Spring has crept upon us in Hong Kong while friends and colleagues back in old Toronto tell me it's been a freaky week of snow and sub zero cold in April.
Personally I prefer the 30C + tempts of SE Asia and as the past 3 weeks in Hong Kong had been pretty grey and hazy I took off to check up on our plans at work to build up the capacity of goods we are exporting from Cambodia. It didn't hurt that the sun was shining, weather was hot and the beer was cold and cheap!
The apparel and textile industry in Cambodia is pretty much dominated by the Singaporean and Malaysian Chinese with a few Hong Kong and Taiwanese groups and the odd Korean operation.
It is the single largest legal industry in Cambodia, aside from the NGO/international development assistance industries and yes , quite frankly, they have become just that, an industry unto themselves.
(In an indirect way IDA is how I also found my way to Asia and the work I do. Since I was a kid history and geography have always been keen interests and stuck with me through to university where I opted into an international relations/development focused degree.
The biggest benefit to Cambodia are the thousands of direct and additional thousands of indirect jobs the industry created. The wages are technically well above UN poverty levels of $US1.oo per day, but most of us from the West would be hard pressed to support ourselves and our families on the income of a sewing machine operator anywhere in Asia.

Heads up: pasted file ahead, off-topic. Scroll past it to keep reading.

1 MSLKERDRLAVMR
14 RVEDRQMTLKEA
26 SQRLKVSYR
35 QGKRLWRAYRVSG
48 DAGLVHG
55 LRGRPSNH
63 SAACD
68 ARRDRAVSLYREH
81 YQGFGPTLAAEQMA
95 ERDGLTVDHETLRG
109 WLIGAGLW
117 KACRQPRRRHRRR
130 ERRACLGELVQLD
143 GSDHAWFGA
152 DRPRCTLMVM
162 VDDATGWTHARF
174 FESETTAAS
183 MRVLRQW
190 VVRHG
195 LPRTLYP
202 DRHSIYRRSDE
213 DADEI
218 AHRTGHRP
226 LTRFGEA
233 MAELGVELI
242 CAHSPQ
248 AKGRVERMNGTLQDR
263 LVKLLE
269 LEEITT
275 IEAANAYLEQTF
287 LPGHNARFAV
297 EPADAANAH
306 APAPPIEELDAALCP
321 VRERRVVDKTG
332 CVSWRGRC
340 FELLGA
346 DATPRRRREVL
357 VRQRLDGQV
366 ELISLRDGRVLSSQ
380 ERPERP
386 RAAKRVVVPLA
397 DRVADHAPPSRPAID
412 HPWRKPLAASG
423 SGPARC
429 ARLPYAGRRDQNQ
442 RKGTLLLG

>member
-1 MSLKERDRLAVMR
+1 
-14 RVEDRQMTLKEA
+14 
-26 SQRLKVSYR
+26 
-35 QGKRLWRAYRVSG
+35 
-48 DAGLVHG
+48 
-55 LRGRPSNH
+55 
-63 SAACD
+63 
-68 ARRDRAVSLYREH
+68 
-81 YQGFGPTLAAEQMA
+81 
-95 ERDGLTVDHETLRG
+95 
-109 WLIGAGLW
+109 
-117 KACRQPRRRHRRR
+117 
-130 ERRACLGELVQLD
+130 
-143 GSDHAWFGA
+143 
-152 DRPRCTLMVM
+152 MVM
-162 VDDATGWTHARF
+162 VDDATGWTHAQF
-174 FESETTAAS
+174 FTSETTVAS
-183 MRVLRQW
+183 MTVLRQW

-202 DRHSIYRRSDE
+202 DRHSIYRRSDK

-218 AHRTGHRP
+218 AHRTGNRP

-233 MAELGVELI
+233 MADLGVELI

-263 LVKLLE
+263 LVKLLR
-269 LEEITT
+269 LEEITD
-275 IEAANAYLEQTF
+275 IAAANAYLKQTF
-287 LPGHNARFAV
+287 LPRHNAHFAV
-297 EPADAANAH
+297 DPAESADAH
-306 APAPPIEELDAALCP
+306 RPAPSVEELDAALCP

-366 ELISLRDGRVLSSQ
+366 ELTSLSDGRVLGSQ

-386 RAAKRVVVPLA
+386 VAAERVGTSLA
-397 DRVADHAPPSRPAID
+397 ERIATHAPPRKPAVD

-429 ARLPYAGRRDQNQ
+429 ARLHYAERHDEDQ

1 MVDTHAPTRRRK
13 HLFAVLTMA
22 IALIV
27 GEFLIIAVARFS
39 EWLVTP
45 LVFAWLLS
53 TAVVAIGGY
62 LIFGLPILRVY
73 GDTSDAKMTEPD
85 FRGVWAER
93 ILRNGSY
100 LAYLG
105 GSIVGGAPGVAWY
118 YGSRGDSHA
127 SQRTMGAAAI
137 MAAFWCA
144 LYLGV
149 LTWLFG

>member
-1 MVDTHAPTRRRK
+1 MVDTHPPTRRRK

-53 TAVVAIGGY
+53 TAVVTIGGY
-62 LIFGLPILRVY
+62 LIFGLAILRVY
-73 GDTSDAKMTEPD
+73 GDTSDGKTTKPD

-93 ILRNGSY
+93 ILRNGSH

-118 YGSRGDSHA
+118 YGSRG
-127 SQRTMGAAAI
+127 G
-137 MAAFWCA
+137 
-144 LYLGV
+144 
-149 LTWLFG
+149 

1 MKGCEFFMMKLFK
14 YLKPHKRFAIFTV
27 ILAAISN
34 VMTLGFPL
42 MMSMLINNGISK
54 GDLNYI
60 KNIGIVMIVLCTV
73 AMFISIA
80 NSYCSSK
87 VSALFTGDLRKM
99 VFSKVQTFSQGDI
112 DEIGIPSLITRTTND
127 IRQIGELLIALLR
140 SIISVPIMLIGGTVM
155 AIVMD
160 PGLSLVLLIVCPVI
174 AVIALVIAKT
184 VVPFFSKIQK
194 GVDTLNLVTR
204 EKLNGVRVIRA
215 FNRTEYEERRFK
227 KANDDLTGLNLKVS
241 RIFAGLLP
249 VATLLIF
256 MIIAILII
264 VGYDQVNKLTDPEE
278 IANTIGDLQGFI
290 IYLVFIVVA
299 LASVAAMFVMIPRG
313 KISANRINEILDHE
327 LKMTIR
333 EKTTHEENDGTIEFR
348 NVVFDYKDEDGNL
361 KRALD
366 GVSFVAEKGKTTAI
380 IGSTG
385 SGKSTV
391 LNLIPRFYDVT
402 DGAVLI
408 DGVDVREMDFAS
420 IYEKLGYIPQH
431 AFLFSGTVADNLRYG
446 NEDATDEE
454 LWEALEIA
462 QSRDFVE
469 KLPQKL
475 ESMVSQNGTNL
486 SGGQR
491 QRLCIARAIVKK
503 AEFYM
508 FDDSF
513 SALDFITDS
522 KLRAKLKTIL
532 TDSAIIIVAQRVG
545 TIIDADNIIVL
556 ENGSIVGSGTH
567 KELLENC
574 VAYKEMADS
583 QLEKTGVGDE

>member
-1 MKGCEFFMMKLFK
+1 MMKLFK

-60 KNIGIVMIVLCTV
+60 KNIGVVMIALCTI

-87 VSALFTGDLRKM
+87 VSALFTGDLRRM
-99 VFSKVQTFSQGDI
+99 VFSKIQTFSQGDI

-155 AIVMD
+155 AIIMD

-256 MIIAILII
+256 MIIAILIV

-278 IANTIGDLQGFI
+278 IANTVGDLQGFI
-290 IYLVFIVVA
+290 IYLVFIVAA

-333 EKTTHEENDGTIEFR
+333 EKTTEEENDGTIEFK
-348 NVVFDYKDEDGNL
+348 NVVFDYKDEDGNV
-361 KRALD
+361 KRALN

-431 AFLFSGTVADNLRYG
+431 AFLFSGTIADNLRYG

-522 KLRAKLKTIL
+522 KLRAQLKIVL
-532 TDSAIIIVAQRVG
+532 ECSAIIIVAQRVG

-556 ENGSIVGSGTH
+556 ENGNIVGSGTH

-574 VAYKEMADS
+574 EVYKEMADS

But things are all relative to their reality and a look back to Kampuchean times and the dark days of the Khmer Rouge would now see Cambodia as a vibrant, lively and intriguing culture.
You can take a look next door in Vietnam for some idea of the potential, future direction of the country. As the Vietnamese have found their own way to melt socialist ideals into a capitalist dominated world economy, they have climbed above the "lowest wage cost" scenario as high tech, automotive and engineering industries take hold. Not long ago apparel and footwear were key to the economy of Vietnam but are quickly loosing their place as the country modernizes and continues to open. Cambodia may be 10 years behind its neighbours but her potential is evident.
Key to its success are how corruption and a lack of political freedom will be dealt with as these provide the framework in which society and the economy must operate. The man in control of Cambodia today was a senior Khmer Rouge figure, later a leadership member handpicked by Vietnam during that country's occupation of Cambodia. No one truly believes the tiger has changed his stripes for democracy.
Having spent the past few years watching the growth and development of the country first hand I feel safe in placing my bets on the Cambodian people who are the ones day to day making the small changes and advances in their lives and society.